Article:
Kimberly T. Powell, of Oakdale, Pennsylvania, was introduced as the incoming APG President, succeeding Kenyatta Barry of Santa Monica, California. Cathy Desmarais, CG, of Vermont will serve as APG vice president; Janice Prater of Denver, Colorado will serve as secretary; Joan Peake of West Virgina will serve as treasurer. The full APG Board is named here.

    Genealogists fortunate enough to make travel connections despite weather-related delays took advantage of research hours at the Family History Library. I spent an entire day happily examining microfilm and testing various methods of digitizing films at the film viewer stations. (Results forthcoming!) 

     

    View of Temple Square from the Famiy History Library.

    Sunday in Salt Lake City was a break between events before the Salt Lake Institute of Genealogy (SLIG) gets underway with evening registration and classes on Monday morning. It will be another busy week of genealogy, snow or no-snow!

    Tuesday
    Feb072012

    RootsTech Field Trip to the Utah State Archives

    A visit to the state archive Research Center was at the top of my Salt Lake City ToDo List during RootsTech week, but it was tough to take time out to meet that goal.

    First, there was the ever-present pull of the Family History Center and RootsTech itself. Then, there were the informal meet-ups where new research strategies were brought out for consideration. Finally, it was COLD for a Californian to be out there walking away from the hub of activity.

    I was running out of time by the time I headed toward the glowing railroad depot sign at the end of the street. I only glanced at the Archive address, noting “Located within the historic Denver & Rio Grande Depot.”

    Anyone who attended RootsTech or has walked up and down West South Temple Street (in front of the Radisson) has surely noticed the glowing Union Pacific sign that anchors the end of the street. I incorrectly assumed train = train and headed toward the giant logo. It was a nice walk, although I did end up at the Gateway Mall and the only Depot I found was a nightclub.

    Nice Sign, Wrong Place

    The historic Union Pacific Depot has been renovated and is now a center for shopping, dining, and entertainment.  I needed to be at the Denver & Rio Grande Depot, about a half mile south of the UP Depot.

    If you’d like to visit the Utah State Archives and are staying near the Family History Center, I suggest you take the Trax light rail which stops not far from the Archives on West 200 South.

    The historic Denver & Rio Grande Depot is home to the Utah State Archives and a local favorite, the Rio Grande Café. I savored both.

    Home of the Utah State Archives and Research Center

    Depot interior hosts photo and art exhibits.

    My goal at the Research Center was to examine directories for the years my grandmother lived in Salt Lake City and to see if I could find any other records for her during that time. I may have been hasty with the Archives address, but I did spend some time with the website searching the online databases.

    The Research Center holds records in two distinct divisions:

    Utah State History – manuscripts, photographs, books, and maps about Utah and the West

    Utah State Archives – historic state and local government records in Utah, from 1850 to today (including vital records, divorces, naturalizations, and more)

    The online collection also includes an extensive photograph collection that I plan to look at more carefully from home.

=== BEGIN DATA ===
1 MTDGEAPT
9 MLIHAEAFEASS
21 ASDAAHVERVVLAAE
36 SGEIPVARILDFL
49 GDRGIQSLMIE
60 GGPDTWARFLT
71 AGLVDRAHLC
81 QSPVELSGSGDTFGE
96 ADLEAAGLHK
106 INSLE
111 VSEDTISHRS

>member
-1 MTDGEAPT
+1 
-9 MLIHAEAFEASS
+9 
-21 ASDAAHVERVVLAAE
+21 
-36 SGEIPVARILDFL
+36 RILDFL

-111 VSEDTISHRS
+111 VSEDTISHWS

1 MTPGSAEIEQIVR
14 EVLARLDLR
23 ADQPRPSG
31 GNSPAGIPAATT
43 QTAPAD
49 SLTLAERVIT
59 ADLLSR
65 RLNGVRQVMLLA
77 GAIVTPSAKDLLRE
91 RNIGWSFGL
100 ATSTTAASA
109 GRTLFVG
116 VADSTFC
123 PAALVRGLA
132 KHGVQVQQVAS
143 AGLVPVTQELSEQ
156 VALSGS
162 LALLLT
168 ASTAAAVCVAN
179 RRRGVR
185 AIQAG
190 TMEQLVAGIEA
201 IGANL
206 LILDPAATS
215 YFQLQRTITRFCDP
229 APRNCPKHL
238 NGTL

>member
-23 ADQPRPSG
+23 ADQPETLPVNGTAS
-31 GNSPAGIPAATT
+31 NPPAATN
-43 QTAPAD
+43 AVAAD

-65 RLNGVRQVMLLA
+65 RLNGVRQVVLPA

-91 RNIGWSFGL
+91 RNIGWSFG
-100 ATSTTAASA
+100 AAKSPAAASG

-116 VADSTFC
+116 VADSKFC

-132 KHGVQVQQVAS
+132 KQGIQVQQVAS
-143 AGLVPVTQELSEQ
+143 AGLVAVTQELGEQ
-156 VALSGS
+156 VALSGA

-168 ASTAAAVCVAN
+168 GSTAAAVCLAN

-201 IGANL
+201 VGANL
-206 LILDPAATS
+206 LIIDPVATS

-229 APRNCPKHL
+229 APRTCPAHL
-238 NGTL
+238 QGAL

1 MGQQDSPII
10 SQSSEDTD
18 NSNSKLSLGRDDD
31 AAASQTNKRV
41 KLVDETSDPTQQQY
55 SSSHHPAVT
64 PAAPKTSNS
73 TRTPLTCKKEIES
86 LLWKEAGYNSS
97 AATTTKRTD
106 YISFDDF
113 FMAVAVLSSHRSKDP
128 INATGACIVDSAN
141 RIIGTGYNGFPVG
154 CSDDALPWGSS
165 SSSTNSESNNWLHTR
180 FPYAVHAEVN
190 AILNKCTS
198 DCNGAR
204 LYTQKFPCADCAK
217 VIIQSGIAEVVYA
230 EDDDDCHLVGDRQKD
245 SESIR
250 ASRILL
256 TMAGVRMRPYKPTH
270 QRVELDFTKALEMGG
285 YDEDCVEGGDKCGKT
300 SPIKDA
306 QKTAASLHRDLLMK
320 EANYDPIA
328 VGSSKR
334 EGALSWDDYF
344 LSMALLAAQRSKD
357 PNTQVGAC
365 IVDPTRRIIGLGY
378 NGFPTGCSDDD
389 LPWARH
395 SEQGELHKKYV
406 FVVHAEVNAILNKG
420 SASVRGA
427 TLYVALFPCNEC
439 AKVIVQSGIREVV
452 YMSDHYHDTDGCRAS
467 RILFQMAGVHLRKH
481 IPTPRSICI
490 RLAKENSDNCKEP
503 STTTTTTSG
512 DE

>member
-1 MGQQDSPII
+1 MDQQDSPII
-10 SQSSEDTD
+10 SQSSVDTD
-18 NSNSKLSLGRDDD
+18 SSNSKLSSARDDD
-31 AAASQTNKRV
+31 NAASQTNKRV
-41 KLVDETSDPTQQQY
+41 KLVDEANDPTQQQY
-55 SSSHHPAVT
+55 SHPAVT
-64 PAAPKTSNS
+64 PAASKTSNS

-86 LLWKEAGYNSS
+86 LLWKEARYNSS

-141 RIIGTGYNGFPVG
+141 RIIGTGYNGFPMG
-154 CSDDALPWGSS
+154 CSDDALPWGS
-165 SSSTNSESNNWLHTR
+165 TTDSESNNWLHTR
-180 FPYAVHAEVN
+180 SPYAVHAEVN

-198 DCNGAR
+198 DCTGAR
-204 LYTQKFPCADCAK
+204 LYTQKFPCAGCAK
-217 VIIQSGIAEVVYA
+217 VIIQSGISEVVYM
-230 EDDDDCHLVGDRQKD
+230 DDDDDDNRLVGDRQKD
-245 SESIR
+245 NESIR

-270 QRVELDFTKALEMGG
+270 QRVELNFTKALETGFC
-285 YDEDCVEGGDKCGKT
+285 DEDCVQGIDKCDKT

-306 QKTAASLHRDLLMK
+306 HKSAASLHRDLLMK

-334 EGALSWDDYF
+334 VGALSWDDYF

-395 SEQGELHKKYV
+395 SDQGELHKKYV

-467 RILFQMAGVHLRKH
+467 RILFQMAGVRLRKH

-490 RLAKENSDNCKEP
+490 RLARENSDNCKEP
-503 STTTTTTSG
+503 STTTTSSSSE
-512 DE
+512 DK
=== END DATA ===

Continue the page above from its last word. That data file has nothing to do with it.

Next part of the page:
I was able to search online and find several records I wanted to personally examine: the divorce case between Arline and Albert Edwards, and an unexpected file for Albert Edwards for housebreaking in 1898.

    The Archives staff was extremely helpful in locating the records, especially when it became obvious that the divorce papers didn’t seem to be on the indexed microfilm roll. Instead, my record was one of several that were poorly filmed. The archivist recalled that someone had been in last week also looking for files on that roll; they were located in the original hardcopy form in one of six boxes retained by the Archives and still available from the previous researcher. What luck! He brought me the box in a few minutes and I was soon photocopying the original court filing.

    The Archives will allow photocopying, but not photography.  They also offer research services if you are unable to come to the center in person.

    The Research Center is open Monday through Friday, 9am to 4pm, and located in the historic Denver and Rio Grande Depot at 300 S. Rio Grande Street. It ‘s a lovely walk from the Family History Center.

    View walking out of the Research Center toward
    the snowy mountains, probably hasn't changed much 
    since my grandmother's time in 1917. 

    Saturday
    Feb042012

    Seen at #RootsTech 2012

    It's been a few busy weeks in Salt Lake City with both #RootsTech and the Salt Lake Institute in town. I am meeting old and new friends everywhere I go, and it's hard to stop and take pictures… but, here's a few from the last few days

    RT201202

    Ever-amusing Mr. GeneaMusings, Randy Seaver sporting his blogger beads in the media center island in the exhibit hall.

    RT201201

    Blogger ladies Caroline Pointer, footnoteMaven, and Kerry Scott also caught in the media center.

    RT201209

    Blue skies and spires above Temple Square across from the Family History Library.

    Last night's late night event at the FHL was played to a packed audience. I didn't make it til the closing bell at midnight, but the tables and film readers were still humming with activity when I left about 10 pm. That's dedication! And I heard rumors of follow-up visits today.